But what are then the ordinary cords whereby the divine providence is accustomed to draw our hearts to his love? … we are not drawn to God by iron chains, as bulls and wild oxen, but by enticements, sweet attractions, and holy inspirations, which, in a word, are the cords of Adam, and of humanity, that is, proportionate and adapted to the human heart, to which liberty is natural. The band of the human will is delight and pleasure. We show nuts to a child, says St. Augustine, and he is drawn by his love, he is drawn by the cords, not of the body, but of the heart. Mark then how the Eternal Father draws us: while teaching, he delights us, not imposing upon us any necessity; he casts into our hearts delectations and spiritual pleasures as sacred baits, by which he sweetly draws us to take and taste the sweetness of his doctrine. (Treatise on the Love of God, Book 3, chapter 12)
Blessed Henry Suso, another great promoter of the devotion, put it this way:
Oh, eternal wisdom!... how skillfully you play the game of love; how well you can adapt yourself to the one you desire! Who else would woo his beloved as long as you do? Who would wait as patiently? Who else would remain as constant, in face of so many rebuffs, as you do, gentle, faithful, adorable Lord and Spouse of all loving souls? And because of all this, my own soul leans toward you, for you are the Good that—through its essential goodness—draws to itself all the ends of the earth....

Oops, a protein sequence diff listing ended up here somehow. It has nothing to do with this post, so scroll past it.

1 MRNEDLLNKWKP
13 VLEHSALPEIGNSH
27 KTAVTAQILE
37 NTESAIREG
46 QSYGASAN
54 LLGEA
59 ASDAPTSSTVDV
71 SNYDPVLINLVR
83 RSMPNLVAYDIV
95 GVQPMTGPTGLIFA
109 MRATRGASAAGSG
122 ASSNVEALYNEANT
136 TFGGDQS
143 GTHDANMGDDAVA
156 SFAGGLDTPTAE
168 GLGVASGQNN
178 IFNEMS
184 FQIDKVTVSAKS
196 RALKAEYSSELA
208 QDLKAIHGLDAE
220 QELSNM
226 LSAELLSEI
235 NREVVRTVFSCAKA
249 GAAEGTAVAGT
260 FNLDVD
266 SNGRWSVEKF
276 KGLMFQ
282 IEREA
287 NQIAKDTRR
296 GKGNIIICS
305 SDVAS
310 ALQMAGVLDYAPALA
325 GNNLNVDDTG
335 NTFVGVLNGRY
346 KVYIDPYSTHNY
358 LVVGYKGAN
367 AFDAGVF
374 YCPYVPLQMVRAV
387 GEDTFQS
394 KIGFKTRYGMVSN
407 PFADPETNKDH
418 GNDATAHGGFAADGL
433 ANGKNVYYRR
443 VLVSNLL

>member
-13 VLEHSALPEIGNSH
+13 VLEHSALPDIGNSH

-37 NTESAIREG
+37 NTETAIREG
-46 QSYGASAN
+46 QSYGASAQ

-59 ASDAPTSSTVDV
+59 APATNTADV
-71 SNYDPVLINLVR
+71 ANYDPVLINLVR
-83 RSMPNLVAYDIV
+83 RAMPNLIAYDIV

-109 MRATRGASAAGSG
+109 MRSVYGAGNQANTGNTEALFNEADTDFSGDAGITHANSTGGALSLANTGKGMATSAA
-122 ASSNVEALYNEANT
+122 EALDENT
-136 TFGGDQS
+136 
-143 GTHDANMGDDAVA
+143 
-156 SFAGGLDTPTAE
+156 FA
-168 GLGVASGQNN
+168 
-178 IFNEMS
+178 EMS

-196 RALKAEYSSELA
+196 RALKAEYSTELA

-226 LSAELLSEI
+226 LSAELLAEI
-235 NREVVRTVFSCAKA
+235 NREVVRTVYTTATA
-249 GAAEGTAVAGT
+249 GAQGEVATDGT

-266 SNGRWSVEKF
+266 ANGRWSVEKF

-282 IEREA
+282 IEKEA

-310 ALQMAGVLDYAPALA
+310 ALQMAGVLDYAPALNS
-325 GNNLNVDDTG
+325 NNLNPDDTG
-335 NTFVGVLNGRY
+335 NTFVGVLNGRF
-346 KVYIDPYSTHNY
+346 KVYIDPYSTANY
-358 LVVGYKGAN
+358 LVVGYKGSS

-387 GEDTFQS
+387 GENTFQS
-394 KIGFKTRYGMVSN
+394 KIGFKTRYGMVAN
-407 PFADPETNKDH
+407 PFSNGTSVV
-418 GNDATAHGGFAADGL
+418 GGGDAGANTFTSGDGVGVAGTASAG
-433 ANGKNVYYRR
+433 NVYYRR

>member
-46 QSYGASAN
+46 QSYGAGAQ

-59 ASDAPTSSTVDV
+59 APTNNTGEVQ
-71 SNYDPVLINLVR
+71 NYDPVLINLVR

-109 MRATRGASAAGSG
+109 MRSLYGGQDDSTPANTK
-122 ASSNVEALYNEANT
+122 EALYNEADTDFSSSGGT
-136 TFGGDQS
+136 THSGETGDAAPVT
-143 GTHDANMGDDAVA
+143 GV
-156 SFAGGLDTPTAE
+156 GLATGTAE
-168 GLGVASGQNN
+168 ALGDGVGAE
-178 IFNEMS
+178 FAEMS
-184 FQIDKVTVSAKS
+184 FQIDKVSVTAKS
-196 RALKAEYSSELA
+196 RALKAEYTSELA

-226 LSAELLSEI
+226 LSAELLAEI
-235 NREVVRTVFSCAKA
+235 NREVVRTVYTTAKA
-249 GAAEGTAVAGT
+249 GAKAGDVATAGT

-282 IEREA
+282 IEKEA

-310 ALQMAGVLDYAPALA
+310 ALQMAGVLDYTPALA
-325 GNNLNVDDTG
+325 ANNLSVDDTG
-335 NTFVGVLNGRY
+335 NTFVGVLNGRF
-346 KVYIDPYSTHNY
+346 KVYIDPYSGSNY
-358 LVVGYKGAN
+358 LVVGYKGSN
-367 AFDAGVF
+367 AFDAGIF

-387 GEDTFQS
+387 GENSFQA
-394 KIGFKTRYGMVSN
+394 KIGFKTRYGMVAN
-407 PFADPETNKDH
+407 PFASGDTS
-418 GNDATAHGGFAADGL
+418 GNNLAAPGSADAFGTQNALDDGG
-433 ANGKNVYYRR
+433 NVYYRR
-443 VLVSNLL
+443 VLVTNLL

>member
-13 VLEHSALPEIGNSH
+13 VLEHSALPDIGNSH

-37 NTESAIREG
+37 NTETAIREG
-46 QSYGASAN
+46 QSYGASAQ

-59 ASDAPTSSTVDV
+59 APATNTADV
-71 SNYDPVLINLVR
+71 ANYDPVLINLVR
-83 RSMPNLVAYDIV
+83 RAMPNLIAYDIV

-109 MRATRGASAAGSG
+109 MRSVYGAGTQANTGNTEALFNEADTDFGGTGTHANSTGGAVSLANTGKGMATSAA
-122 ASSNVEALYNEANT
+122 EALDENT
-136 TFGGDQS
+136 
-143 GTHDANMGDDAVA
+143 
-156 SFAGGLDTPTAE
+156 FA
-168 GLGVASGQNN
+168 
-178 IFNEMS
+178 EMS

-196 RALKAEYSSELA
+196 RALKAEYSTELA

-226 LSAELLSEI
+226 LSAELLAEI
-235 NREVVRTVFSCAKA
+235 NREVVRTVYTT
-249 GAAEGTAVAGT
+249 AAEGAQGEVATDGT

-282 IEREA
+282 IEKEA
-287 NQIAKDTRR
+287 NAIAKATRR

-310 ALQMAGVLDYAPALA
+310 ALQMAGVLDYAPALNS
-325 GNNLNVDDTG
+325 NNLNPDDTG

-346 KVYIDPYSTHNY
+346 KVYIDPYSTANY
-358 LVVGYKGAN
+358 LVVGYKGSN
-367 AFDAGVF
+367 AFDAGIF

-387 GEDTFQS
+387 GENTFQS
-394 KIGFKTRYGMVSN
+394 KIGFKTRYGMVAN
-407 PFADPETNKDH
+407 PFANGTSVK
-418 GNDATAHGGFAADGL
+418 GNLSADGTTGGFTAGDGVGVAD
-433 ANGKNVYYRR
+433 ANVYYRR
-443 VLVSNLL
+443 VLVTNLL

Up, my children, the time has come!... Open the door, unlock your heart, let your lover enter, make up for the long time you have wasted by giving yourself to him in tender, devoted love. ( in his Sister's Guide)
God loves us. Therefore, God plays a ‘game of love’: He does not force us to love him. But this game is played out differently with every person - because every person is unique and special - thus He 'adapts' Himself to 'woo' us. Nobody can make another love them – and many have tried. Love is about an exchange of hearts. In Jesus God has given His heart. He waits patiently for ours. As St Louise de Marillac expressed it:
Let us remember that God…has chosen never to put force upon our will. Let this be deeply impressed upon your heart: God in his love for us has desired to save us by his Son, but our salvation is not his will unless it is ours also. ( in Saunders, ed Some Counsels of Saint Vincent de Paul..p14)
St Claude de la Colombière realized that the devotion to the Sacred Heart was a powerful way in which we human beings could begin to grasp something of the enormity of the fire and passion of Divine Love. On this special day we can pray one of his prayers:
O God, what will you do to conquer the fearful hardness of our hearts?
Lord, you must give us new hearts, tender hearts, sensitive hearts,
to replace hearts that are made of marble and of bronze.
You must give us your own Heart, Jesus. Come, lovable Heart of Jesus.
Place your Heart deep in the center of our hearts
and enkindle in each heart a flame of love as strong,
as great, as the sum of all the reasons
that I have for loving you, my God.
O holy Heart of Jesus, dwell hidden in my heart,
so that I may live only in you and only for you,
so that, in the end, I may live with you eternally in heaven.
The Sacred Heart is nothing less than a request from God to come and dwell in your heart. Jesus waits patiently for you to unlock your heart.
St Claude de la Colombière, pray for us.
St Margaret Mary, pray for us.
All saints of the Sacred Heart, pray for us.
Posted by DWP at 13:02